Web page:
Picture it: Raleigh, NC. 1993. Latchkey kid gets off school bus and walks home. He gets inside, plants himself next to his sister and cuts on the TV. A guitar riff rips through the living room. It’s time again.

As it stands, we are a long way from 1993. But Hasbro, Lion’s Gate Pictures, and BOOM! Studios have seen to it that the Power Rangers are more alive than ever, creating works of art (and enough action figures to float the plastic industry for another decade) in the process.

A New Way To Play

nWay Entertainment decided to combine our chromatic heroes with another 90s latchkey kid touchstone: the arcade fighting game. The result is Power Rangers: Battle for the Grid. This is a three-on-three fighter akin to Dragon Ball Fighterz or Marvel vs. Capcom 2. In it, you choose your team of three rangers from throughout history then punch, kick, and fireball your way to saving the Grid that’s being battled over. The goal is to stop breakout comic book villain/rockstar Lord Drakkon from taking over the Grid and creating the events of “Shattered Grid” all over your TV screen. The combination of craft, source material reverence, and tight gameplay make the game a good time.

The game is tight, y’all. Between tightness in controls and being good on a tight budget, it really hits the mark. Mechanics are key in this game. It’s got a second nature feel while also making a game that feels new from the basics of team-based fighters. There are three basic attacks and a special. They stack, they link, they tap together to make auto combos and come together to make advanced combos and do it all smooth and crisp. Ever played Marvel vs. Capcom? Put it in 3D and replace the Hulk with the Dragonzord and it’s a dead ringer. For all the proof you need of that, I’ll give you a fun fact: this game was play tested by fighting game legend and fellow fat guy Justin Wong. It’s low lag. It’s fast paced. It’s FUN in an era that forgets that that’s a thing games can be. The game is nice to look at visually. It’s not cutting edge, but it is well beyond passable. And at just $20, it won’t be one you agonize over buying if it’s your bag.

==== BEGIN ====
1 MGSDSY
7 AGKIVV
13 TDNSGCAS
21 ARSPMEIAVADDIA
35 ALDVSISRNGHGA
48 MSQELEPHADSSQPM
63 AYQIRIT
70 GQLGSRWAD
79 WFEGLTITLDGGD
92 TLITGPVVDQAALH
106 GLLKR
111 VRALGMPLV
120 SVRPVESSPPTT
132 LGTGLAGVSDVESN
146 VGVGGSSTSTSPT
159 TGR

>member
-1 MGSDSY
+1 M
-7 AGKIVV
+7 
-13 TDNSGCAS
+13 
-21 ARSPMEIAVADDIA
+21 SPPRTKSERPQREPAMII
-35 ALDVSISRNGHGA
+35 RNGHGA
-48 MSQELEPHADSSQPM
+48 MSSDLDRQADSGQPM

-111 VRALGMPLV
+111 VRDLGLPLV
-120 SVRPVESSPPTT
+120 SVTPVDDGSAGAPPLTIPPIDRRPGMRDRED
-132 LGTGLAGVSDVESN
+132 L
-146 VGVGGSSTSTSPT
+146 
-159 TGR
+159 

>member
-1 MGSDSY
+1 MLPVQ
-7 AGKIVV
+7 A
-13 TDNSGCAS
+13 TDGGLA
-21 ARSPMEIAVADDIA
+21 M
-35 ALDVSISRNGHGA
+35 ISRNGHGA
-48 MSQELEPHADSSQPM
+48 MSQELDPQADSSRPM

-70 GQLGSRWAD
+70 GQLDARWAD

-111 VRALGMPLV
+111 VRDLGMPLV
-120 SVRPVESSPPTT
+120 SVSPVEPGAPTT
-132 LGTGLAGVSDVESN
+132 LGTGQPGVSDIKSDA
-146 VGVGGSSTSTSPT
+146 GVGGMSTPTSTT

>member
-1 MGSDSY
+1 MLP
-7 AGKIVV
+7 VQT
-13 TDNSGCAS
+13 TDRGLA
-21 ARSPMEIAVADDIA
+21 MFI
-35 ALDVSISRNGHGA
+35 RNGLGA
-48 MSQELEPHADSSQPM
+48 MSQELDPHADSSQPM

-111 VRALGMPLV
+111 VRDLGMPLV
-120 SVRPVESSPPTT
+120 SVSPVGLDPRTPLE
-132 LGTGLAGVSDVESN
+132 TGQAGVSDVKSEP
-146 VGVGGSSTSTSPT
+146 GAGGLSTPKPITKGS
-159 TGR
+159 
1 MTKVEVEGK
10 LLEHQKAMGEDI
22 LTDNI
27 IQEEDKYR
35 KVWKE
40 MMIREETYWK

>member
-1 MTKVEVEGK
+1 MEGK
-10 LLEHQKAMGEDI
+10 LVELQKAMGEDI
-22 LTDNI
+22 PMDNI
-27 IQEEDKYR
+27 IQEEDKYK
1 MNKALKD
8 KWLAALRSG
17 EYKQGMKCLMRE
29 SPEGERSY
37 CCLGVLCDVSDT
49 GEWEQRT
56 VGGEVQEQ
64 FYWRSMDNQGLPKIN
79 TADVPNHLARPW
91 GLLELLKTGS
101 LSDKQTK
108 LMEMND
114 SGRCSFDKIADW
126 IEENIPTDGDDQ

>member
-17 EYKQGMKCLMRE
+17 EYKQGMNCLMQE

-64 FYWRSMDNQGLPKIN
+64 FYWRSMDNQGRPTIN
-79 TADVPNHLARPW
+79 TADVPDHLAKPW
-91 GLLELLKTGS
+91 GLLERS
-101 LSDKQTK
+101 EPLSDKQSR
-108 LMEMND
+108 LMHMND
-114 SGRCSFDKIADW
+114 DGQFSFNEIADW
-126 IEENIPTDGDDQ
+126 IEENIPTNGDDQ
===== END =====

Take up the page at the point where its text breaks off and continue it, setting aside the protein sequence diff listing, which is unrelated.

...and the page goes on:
Options, Good and Bad

At the same time, BftG is not without flaws. The most glaring ones come at you in waves, in that they are all present from jump, but you gotta take them one at a time. First of these is the roster, at a massive nine characters at launch. You, of course, get Jason and Tommy. You also get the Mastodon Sentry, Ranger Slayer, and Lord Drakkon from the Boom! Studio comics.

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“They could’ve been GAWDS”

There is also Mia, or Super Megaforce Yellow, and SPD Kat Ranger. Finally, you have Mike Corbett, or Lost Galaxy’s Magna Defender, and Goldar. Let me be clear – I’m not into fluff. However, I’m also not into a fighting game whose roster I can name entirely from memory with no effort. I’m also also not into the endless quest to make Super Megaforce a thing people like. I’m also also also not into the fact that NOT A SINGLE BLUE RANGER IS IN THE BASE CAST.

East coast ain’t got no love for Billy Cranston or TJ aka Blood2Crip aka Selwyn Ward First Black Leader of the Power Rangers? On a scale of 10 that loses you a solid point right there, but I’m saved, so I won’t count it this time. Beyond that, the online leaves a bit to be desired as they require you to trudge through CPU battles before you get another person to match up with. The single player consisted of…arcade mode, at launch. While fun, this left much to be desired in the story and writing department, a standard which has been built on the backs of NRS and their Injustice and nu-Mortal Kombat franchises.

There’s Always a Patch

You may have noticed that the words “at launch” came up a couple of times when going over the tripping points found in this game. Well, that’s because nWay released a BIG post-launch patch shortly after release (and before the first draft of this review was set to run. Womp womp). This patch addressed a few of the issues, though not in a way I would say satisfactorily buttons them up. The relatively weak sound and single player was shored up with a story mode, complete with returning cast members: Austin St. John as Jason, Jason David Frank as Tommy/Drakkon, and even DJ Fielding as Zordon! Additionally, there are 3 more characters to play with. These are Power Rangers Mystic Force’s Udonna, The Cenozoic (2017 movie) Blue Ranger, and the Black Dragon Armor Yellow Ranger, from the Boom! Studio comic once again.

On the one hand, FINALLY A BLUE RANGER. I know the game’s only been out a month, but the exclusion was felt hard. Further, it’s cool that the devs listen to the community, and hopefully they keep that energy moving forward. Still though, it comes up a bit short in the grand scheme.

All told, this was a fun romp through nostalgia and a great game for hardcore fighting gamers in way that a game like Divekick is – mechanics on point, at the expense of everything else. I would definitely give it a go, especially for the low low price of $20, but be wary that this is an oceanic idea reduced to a kiddy pool. Splash at will but expect at your own risk.

I give it 7.8 dramatic KIYAH’s out of 10. But let’s talk about it.

Written by guest writer DJ Rogers. You can follow his nerd adventures and gaming thoughts on Twitter.

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